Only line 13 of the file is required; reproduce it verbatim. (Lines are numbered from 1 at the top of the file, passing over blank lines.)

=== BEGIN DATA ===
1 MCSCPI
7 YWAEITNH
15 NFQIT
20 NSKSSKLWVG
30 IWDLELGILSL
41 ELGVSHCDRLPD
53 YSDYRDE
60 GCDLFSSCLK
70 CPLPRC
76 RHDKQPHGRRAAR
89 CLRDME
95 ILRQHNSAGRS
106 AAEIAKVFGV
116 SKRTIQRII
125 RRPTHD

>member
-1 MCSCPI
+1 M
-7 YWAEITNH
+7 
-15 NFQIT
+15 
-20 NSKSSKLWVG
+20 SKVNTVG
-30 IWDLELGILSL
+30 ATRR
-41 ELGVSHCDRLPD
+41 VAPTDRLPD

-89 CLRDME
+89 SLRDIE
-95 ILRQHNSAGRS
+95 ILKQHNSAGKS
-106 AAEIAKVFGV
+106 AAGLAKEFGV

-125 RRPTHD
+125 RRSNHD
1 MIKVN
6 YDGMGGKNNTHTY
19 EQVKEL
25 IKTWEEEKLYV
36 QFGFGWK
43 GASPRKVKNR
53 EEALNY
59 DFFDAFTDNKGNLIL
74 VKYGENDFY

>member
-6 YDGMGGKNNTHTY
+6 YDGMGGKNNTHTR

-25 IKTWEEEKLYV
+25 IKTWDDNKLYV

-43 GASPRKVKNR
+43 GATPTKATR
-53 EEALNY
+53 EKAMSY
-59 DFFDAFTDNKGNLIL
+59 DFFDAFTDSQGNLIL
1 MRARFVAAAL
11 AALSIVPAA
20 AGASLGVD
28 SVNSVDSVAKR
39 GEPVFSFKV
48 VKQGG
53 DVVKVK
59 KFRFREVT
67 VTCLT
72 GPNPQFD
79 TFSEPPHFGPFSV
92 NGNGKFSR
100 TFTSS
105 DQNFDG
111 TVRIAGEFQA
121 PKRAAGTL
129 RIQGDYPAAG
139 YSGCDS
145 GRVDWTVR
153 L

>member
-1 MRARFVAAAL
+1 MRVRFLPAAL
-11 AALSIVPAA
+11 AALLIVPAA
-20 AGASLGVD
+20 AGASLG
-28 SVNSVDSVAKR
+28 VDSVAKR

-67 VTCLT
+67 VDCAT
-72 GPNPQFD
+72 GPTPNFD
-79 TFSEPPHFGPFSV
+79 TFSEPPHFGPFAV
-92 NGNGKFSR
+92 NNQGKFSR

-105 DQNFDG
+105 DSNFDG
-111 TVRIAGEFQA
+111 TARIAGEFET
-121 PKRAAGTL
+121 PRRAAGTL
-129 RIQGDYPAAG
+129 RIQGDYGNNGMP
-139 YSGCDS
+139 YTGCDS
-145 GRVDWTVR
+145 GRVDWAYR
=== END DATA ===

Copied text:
106 AAEIAKVFGV